Life After Kidney Transplant

Kidney transplant is preferable to lifelong dialysis as it usually provides a better quality of life. After initial 14 days, the risk of death is less in transplant recipients compared to patients on dialysis.

The human body tries to throw out the transplanted kidney as it is perceived as a foreign body by the tissues.

To overcome this tendency of the body, drugs are required to be taken lifelong by transplant recipients. These drugs are called immunosuppressives.

These drugs also reduce body’s reaction in case an infectious agent gains access to the body. Hence infections can occur more often, with smaller doses of bacteria and viruses. These infections may be severe and life threatening. At times bacteria and viruses which do not cause infections in other healthy individuals may also cause infections in transplant recipients.

These infections have to be suspected more often, investigated more aggressively and treated vigorously with appropriate antibiotics by a physician. In India, most  deaths take place with a functioning graft due to infections. Hence the importance of preventing these.

How to prevent infections in transplant recipients:

Infections spread by food, water, contact and by inhalation of droplets containing pathogens( bacteria, virus, fungi etc). They can also be introduced during surgery, by IV lines, tubes placed in the body and during various medical procedures.

Infections from water are prevented by drinking filtered / RO and clean water only. Tubewells, river, ponds, most municipal water in cities and towns may be having infectious agents. Hence it is not safe to drink untreated water. In case of dire necessity, boiled water as in tea can be consumed.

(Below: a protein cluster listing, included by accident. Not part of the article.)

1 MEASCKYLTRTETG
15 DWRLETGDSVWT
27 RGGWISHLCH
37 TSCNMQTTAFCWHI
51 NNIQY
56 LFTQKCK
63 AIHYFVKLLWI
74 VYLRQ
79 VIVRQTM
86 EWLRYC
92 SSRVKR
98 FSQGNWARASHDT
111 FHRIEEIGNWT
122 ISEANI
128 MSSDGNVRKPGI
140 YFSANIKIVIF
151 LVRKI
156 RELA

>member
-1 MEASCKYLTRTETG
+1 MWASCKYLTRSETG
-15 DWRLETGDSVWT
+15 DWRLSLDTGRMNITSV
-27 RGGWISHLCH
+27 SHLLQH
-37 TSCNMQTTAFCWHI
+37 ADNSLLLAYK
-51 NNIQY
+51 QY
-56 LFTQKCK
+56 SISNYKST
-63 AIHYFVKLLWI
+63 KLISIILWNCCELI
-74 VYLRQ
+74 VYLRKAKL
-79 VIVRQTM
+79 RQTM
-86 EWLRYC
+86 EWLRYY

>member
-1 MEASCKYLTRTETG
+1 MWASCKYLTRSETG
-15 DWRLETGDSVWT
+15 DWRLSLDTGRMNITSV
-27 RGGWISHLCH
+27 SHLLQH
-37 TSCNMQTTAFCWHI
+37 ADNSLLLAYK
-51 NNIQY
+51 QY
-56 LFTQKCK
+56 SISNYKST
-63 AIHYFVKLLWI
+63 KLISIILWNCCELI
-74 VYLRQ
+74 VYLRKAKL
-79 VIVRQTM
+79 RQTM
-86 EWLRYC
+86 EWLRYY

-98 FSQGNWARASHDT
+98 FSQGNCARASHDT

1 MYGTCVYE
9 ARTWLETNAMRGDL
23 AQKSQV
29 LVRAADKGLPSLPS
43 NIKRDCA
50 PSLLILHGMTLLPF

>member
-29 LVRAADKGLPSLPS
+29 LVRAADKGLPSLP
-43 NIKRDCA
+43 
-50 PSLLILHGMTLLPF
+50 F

Food should be fresh, made from clean ingredients in clean utensils and consumed early. Food kept in refrigerator (especially as power cuts are common place) can be contaminated and when consumed may cause infectious diarrhoea.

Close contact of persons with obvious respiratory infections eg common cold, influenza, pneumonia, chickenpox, measles, sore throat etc should be avoided. Good quality masks (as used for preventing the spread of swine flu) are used for prevention of respiratory infections. Vaccines against pneumonia are similarly useful to protect against pneumonia.

Hygiene should be immaculate. In hospitals etc ensure absolute asepsis to prevent any infections during sampling, IV infusions, injections or surgical procedures.

If adequate care is taken a person can lead an active life. He can live a normal long, productive and useful life.

Next coming up

Various drugs after a transplant.